Limits...
Identification of genes that elicit disuse muscle atrophy via the transcription factors p50 and Bcl-3.

Wu CL, Kandarian SC, Jackman RW - PLoS ONE (2011)

Bottom Line: We do not know however, the genes targeted by NF-κB that produce the atrophied phenotype.Trim63 (MuRF1), Fbxo32 (MAFbx), Ubc, Ctsl, Runx1, Tnfrsf12a (Tweak receptor), and Cxcl10 (IP-10) showed increased Bcl-3 binding to κB sites in unloaded muscle and thus were direct targets of Bcl-3. p50 binding to the same sites on these genes either did not change or increased, supporting the idea of p50:Bcl-3 binding complexes. p65 binding to κB sites showed decreased or no binding to these genes with unloading.Fbxo9, Psma6, Psmc4, Psmg4, Foxo3, Ankrd1 (CARP), and Eif4ebp1 did not show changes in p65, p50, or Bcl-3 binding to κB sites, and so were considered indirect targets of p50 and Bcl-3.

View Article: PubMed Central - PubMed

Affiliation: Department of Health Sciences, Boston University, Boston, Massachusetts, United States of America.

ABSTRACT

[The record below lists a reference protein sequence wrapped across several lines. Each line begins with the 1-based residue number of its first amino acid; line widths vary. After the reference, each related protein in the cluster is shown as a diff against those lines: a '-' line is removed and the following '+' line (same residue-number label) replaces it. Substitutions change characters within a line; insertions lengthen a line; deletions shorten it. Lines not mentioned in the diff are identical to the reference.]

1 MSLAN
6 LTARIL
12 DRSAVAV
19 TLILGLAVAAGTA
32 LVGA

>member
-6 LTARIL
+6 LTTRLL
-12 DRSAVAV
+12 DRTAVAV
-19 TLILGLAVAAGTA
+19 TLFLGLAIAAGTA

Skeletal muscle atrophy is a debilitating condition associated with weakness, fatigue, and reduced functional capacity. Nuclear factor-kappaB (NF-κB) transcription factors play a critical role in atrophy. Knockout of genes encoding p50 or the NF-κB co-transactivator, Bcl-3, abolish disuse atrophy and thus they are NF-κB factors required for disuse atrophy. We do not know however, the genes targeted by NF-κB that produce the atrophied phenotype. Here we identify the genes required to produce disuse atrophy using gene expression profiling in wild type compared to Nfkb1 (gene encodes p50) and Bcl-3 deficient mice. There were 185 and 240 genes upregulated in wild type mice due to unloading, that were not upregulated in Nfkb1⁻/⁻ and Bcl-3⁻/⁻ mice, respectively, and so these genes were considered direct or indirect targets of p50 and Bcl-3. All of the p50 gene targets were contained in the Bcl-3 gene target list. Most genes were involved with protein degradation, signaling, translation, transcription, and transport. To identify direct targets of p50 and Bcl-3 we performed chromatin immunoprecipitation of selected genes previously shown to have roles in atrophy. Trim63 (MuRF1), Fbxo32 (MAFbx), Ubc, Ctsl, Runx1, Tnfrsf12a (Tweak receptor), and Cxcl10 (IP-10) showed increased Bcl-3 binding to κB sites in unloaded muscle and thus were direct targets of Bcl-3. p50 binding to the same sites on these genes either did not change or increased, supporting the idea of p50:Bcl-3 binding complexes. p65 binding to κB sites showed decreased or no binding to these genes with unloading. Fbxo9, Psma6, Psmc4, Psmg4, Foxo3, Ankrd1 (CARP), and Eif4ebp1 did not show changes in p65, p50, or Bcl-3 binding to κB sites, and so were considered indirect targets of p50 and Bcl-3. This work represents the first study to use a global approach to identify genes required to produce the atrophied phenotype with disuse.